Ronald J. Johnson, M.D., F.A.C.S.

    News on Gel or Silicone Breast Implants

    A great deal of controversy has arisen over the use of gel-filled breast implants during the past decade. During this time, Dr. Johnson has been involved in two national clinical trials related to this topic. In fact, Dr. Johnson is one of a limited number of practices in the United States that is permitted to use gel-filled implants.

    The latest developments arising from the Federal studies are revealed here.

    Federal Review says Silicone-Implants Do Not Cause Cancer. Are Silicone Breast Implants Back?

    During the past 11 years, Dr. Ronald J. Johnson has participated in two national clinical trials on silicone breast implants. His work contributed to the findings released to a Federal Review Panel. This Federal review of more than 100 studies on the medical effects of silicone breast implants has concluded that the devices do not cause breast cancer. The study suggests that, if anything, implants may actually decrease the risk of breast cancer. Although the studies were consistent in finding a decreased breast cancer risk in women with implants, it is unclear whether this finding is related to the implants.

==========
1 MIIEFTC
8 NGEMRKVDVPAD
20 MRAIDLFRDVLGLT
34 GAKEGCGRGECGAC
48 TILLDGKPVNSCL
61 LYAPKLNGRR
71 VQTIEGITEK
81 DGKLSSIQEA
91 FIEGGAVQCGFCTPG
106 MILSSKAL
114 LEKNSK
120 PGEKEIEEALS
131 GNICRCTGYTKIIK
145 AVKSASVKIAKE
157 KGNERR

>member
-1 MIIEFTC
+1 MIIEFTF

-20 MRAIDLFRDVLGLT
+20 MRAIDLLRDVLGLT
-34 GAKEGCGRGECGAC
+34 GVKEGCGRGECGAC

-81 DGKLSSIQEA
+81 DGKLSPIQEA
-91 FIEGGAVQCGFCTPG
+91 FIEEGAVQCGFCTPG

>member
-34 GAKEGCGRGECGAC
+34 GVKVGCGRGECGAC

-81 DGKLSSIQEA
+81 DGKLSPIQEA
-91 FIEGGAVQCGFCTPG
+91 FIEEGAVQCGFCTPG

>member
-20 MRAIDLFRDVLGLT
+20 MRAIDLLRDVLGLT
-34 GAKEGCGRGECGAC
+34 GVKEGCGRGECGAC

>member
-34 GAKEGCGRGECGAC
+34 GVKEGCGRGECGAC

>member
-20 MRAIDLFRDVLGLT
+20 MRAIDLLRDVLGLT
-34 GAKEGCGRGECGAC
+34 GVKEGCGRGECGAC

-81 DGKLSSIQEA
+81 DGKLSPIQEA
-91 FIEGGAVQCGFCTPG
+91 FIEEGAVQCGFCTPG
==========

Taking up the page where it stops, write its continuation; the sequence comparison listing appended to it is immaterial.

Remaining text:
A report on the Federal review is published in the September 17 issue of The Journal of the National Cancer Institute. The report gives silicone breast implants a "clean bill of health" as far as breast cancer is concerned.
    S. Lori Brown of the Food and Drug Administration, a co-author of the review, said that the possibility of breast implants being linked to some types of connective tissue disease is only of "borderline" statistical significance. Because such diseases are so rare, it may never be possible to accurately interpret these statistical results.

    The overwhelming consensus of the studies examining this issue to date is that no significant association exists between implants and connective tissue disease.

    Louise A. Brinton of the National Cancer Institute says that a 15-year study of 13,500 women with breast implants is now being evaluated. This is the largest such study conducted to date and should provide even more definitive data on the health effects of breast implants.